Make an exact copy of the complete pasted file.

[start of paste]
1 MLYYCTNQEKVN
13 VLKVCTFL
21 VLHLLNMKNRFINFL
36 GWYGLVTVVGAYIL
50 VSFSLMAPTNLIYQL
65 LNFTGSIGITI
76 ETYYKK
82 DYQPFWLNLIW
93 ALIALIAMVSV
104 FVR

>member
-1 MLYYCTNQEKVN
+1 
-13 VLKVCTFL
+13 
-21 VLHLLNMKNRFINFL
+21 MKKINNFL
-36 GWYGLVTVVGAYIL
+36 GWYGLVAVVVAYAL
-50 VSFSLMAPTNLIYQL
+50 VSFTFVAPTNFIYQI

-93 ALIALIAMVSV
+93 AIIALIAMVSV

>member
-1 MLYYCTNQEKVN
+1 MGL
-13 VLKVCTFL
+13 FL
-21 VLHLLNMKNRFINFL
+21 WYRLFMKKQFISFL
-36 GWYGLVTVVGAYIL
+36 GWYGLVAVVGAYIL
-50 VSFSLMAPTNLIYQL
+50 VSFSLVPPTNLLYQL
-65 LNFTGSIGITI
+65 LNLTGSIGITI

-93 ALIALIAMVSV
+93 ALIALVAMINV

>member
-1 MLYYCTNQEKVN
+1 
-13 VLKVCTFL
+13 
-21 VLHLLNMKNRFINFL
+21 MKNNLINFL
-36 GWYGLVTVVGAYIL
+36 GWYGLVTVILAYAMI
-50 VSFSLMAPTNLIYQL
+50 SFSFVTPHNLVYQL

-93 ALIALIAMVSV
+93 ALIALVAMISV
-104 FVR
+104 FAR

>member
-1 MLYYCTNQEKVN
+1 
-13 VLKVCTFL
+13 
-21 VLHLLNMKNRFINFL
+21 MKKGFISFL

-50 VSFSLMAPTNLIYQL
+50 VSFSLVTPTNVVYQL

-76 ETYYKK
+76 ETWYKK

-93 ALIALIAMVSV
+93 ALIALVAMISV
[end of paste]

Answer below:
1 MLYYCTNQEKVN
13 VLKVCTFL
21 VLHLLNMKNRFINFL
36 GWYGLVTVVGAYIL
50 VSFSLMAPTNLIYQL
65 LNFTGSIGITI
76 ETYYKK
82 DYQPFWLNLIW
93 ALIALIAMVSV
104 FVR

>member
-1 MLYYCTNQEKVN
+1 
-13 VLKVCTFL
+13 
-21 VLHLLNMKNRFINFL
+21 MKKINNFL
-36 GWYGLVTVVGAYIL
+36 GWYGLVAVVVAYAL
-50 VSFSLMAPTNLIYQL
+50 VSFTFVAPTNFIYQI

-93 ALIALIAMVSV
+93 AIIALIAMVSV

>member
-1 MLYYCTNQEKVN
+1 MGL
-13 VLKVCTFL
+13 FL
-21 VLHLLNMKNRFINFL
+21 WYRLFMKKQFISFL
-36 GWYGLVTVVGAYIL
+36 GWYGLVAVVGAYIL
-50 VSFSLMAPTNLIYQL
+50 VSFSLVPPTNLLYQL
-65 LNFTGSIGITI
+65 LNLTGSIGITI

-93 ALIALIAMVSV
+93 ALIALVAMINV

>member
-1 MLYYCTNQEKVN
+1 
-13 VLKVCTFL
+13 
-21 VLHLLNMKNRFINFL
+21 MKNNLINFL
-36 GWYGLVTVVGAYIL
+36 GWYGLVTVILAYAMI
-50 VSFSLMAPTNLIYQL
+50 SFSFVTPHNLVYQL

-93 ALIALIAMVSV
+93 ALIALVAMISV
-104 FVR
+104 FAR

>member
-1 MLYYCTNQEKVN
+1 
-13 VLKVCTFL
+13 
-21 VLHLLNMKNRFINFL
+21 MKKGFISFL

-50 VSFSLMAPTNLIYQL
+50 VSFSLVTPTNVVYQL

-76 ETYYKK
+76 ETWYKK

-93 ALIALIAMVSV
+93 ALIALVAMISV